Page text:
“There are generally two approaches to ethics consults for ECMO or potential ECMO patients. At some hospitals, ethics consults are reserved only for ECMO patients if a specific ethical issue is identified,” says Andrew Courtwright, MD, PhD, external faculty scientist in the Yvonne L. Munn Center for Nursing Research at Massachusetts General Hospital. “Based on our institutional experience, this is typically when there is disagreement between healthcare surrogates and medical teams about whether it is appropriate to continue ECMO in a patient with a perceived poor prognosis.”

In some cases, surrogates want to continue ECMO, but the medical team disagrees. In other cases, surrogates want ECMO discontinued, but the medical team believes it is premature because the patient could recover. “Ethics consultants in these cases play a relatively ‘standard’ role in terms of identifying stakeholders, discussing values, and mediating conflict,” says Courtwright, an assistant professor of clinical medicine at University of Pennsylvania’s Perelman School of Medicine.

An alternative model is to engage in routine ethics consultation for all patients on ECMO, even if a specific ethical issue has not been identified. “The advantage of this approach is that ethics consultants are exposed to a range of outcomes for ECMO patients, not just circumstances in which there is significant disagreement about continuing ECMO therapy,” Courtwright says.

This gives ethicists the chance to find problems that have not become apparent. One study revealed consultants described an ethical issue in about one-fourth of cases when consults were conducted routinely for all ECMO patients.2 In an “as-needed” ethics consult model, it is possible clinicians eventually may have requested an ethics consult.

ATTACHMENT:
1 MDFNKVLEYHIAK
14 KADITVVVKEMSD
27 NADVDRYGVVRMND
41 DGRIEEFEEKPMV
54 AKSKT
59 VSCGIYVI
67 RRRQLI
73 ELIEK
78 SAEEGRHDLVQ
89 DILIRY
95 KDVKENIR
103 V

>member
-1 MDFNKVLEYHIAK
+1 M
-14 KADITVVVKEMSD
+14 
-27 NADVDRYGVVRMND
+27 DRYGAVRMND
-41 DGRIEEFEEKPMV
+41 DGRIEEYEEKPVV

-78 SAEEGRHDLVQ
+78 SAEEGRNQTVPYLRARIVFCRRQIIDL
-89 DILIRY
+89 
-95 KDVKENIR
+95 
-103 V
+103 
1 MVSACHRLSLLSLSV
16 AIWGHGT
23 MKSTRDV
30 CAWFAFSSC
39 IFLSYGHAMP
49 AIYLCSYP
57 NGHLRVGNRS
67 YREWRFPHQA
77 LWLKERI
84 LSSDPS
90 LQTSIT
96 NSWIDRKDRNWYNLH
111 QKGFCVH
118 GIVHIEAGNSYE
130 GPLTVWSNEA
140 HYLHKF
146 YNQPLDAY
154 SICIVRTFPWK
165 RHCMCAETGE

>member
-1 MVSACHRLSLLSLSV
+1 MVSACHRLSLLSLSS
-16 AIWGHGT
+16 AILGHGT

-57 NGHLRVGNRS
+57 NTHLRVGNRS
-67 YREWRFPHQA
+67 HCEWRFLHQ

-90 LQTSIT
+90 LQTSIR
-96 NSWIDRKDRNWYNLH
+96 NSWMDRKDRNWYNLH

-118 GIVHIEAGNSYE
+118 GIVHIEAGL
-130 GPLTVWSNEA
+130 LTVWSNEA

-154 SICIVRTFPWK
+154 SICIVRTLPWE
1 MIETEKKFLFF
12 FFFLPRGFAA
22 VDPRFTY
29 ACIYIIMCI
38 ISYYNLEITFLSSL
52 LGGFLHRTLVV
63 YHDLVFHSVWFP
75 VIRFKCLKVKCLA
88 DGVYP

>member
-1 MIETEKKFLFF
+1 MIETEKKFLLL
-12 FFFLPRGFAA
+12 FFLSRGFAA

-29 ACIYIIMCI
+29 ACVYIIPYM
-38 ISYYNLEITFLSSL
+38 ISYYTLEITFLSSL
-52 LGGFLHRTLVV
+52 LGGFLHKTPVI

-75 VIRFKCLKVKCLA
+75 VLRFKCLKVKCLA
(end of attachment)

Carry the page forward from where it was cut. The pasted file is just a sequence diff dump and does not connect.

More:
“In our experience, however, early ethics involvement can help mitigate some of the moral distress associated with the care of critically ill patients on ECMO,” says Courtwright, the study’s lead author. This is particularly apparent for patients with unclear prognosis and significant treatment burdens.

The drawback of a routine ethics consult model is the amount of time and resources necessary to staff such a service. It is especially challenging for hospitals with many ECMO cases. If ethics consults are going to be conducted for all ECMO patients, ethics “should be prepared for a step-wise rollout in volume,” Courtwright suggests.

After Massachusetts General Hospital started a routine ECMO ethics consult program, it took almost a year for the ethics service to build the capacity to see all ECMO patients within 48 hours. It was necessary to increase the number of full-time ethicists, develop interdisciplinary collaborations, and create a culture in which ethics always was consulted early.

“Ethics committees considering this approach should request financial and/or administrative support from their institution before embarking on this commitment,” Courtwright offers.


  1. Wirpsa MJ, Carabini LM, Neely KJ, et al. Mitigating ethical conflict and moral distress in the care of patients on ECMO: Impact of an automatic ethics consultation protocol. J Med Ethics 2021 Jan 13;medethics-2020-106881. doi: 10.1136/medethics-2020-106881. [Online ahead of print].
  2. Courtwright AM, Robinson EM, Feins K, et al. Ethics committee consultation and extracorporeal membrane oxygenation. Ann Am Thorac Soc 2016;13:1553-1558.